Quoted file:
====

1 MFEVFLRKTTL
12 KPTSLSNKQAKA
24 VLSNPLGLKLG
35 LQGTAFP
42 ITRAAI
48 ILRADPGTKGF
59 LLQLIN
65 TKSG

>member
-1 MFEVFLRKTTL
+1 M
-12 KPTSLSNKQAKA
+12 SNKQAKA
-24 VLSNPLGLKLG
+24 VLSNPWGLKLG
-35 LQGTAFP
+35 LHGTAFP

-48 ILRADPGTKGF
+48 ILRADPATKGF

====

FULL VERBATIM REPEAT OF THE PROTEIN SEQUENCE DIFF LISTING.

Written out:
1 MFEVFLRKTTL
12 KPTSLSNKQAKA
24 VLSNPLGLKLG
35 LQGTAFP
42 ITRAAI
48 ILRADPGTKGF
59 LLQLIN
65 TKSG

>member
-1 MFEVFLRKTTL
+1 M
-12 KPTSLSNKQAKA
+12 SNKQAKA
-24 VLSNPLGLKLG
+24 VLSNPWGLKLG
-35 LQGTAFP
+35 LHGTAFP

-48 ILRADPGTKGF
+48 ILRADPATKGF